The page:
DLA Public Affairs

DLA staff members learn self-defense
Defending yourself using basic martial arts techniques

By Phyllis Rhodes

Defense Logistics Agency Headquarters has its own secret weapon in self-defense. Eamonn Knights, a quality assurance specialist with the Defense Energy Support Center, has studied and taught martial arts for more than 20 years.

In observance of Asian Pacific American Heritage Month, the Equal Employment Office enlisted Knights to instruct interested headquarters staff members in the basic fundamentals of self-defense using the ancient Asian fighting techniques of martial arts. Knights practices several different martial art forms such as, isshinryu karate, which is an Okinawan combative style; aikido; Tai kick boxing; pinjat silat; and thai chi. He has taught karate in Japan and now teaches in Ellicott City, Md.

Knights and his assistant, Lynn Fulling, who is also a DLA staff member and a student of Knights who holds a white belt, were poised to teach those in attendance the basics of self-defense. The audience was predominantly female, and they were eager to learn techniques that would help them in potentially dangerous situations. One attendee broached the subject of the recent rash of abductions and rapes in the Springfield area and how she hoped this class would prepare her if something of that nature happened to her.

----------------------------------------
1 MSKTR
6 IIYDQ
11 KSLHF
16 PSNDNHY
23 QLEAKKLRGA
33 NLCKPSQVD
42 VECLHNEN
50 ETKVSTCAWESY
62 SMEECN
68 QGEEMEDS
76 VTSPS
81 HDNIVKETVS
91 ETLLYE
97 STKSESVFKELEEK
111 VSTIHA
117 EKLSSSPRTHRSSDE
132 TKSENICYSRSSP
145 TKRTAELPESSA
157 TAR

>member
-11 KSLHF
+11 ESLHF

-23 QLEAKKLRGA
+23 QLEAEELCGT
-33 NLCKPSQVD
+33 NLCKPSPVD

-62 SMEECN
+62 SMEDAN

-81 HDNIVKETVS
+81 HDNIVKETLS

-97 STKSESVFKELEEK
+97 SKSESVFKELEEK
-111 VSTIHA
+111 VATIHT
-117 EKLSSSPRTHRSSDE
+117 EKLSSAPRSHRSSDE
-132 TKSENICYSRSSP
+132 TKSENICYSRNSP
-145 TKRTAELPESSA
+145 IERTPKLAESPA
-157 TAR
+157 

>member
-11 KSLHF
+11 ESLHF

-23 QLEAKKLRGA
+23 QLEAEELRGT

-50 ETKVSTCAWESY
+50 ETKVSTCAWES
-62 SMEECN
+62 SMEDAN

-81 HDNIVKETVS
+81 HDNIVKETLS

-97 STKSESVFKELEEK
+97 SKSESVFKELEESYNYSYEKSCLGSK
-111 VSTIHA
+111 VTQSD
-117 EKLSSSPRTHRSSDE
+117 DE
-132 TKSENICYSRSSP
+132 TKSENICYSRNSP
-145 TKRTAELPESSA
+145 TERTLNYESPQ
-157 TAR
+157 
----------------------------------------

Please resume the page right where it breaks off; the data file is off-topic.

"Never run from someone; always run to something," Knights said. He said running into a crowded building or a heavily populated area would be a good strategy for staying alive. Knights wanted to impart to those in attendance that he was not there to teach them how to fight but how to survive.

"The average person is not a trained fighter, so escaping is the main objective," Knights said. "Don't think you are going to go blow for blow with someone because it hurts."

He demonstrated basic moves that would help the average person evade a would-be attacker. He also discussed how to fend off attacks by knife and gun, and he spoke about the different methods that attackers use to subdue their prey. He explained that there is the casual approach -- the attacker asking you for the correct time, the stalker -- who keeps his distance until the prey is vulnerable then rapidly attacks. Then there is the ambush -- the attacker gives no warning, and the prey is caught totally off guard.

For those who missed Knights' first class he hold another from 11 a.m. to 1 p.m. May 21 in Room 0529. For reservations, call (703) 767-6777 not later than May 19. There are only 25 spaces available, and the class fills quickly. A sign language interpreter is available upon request.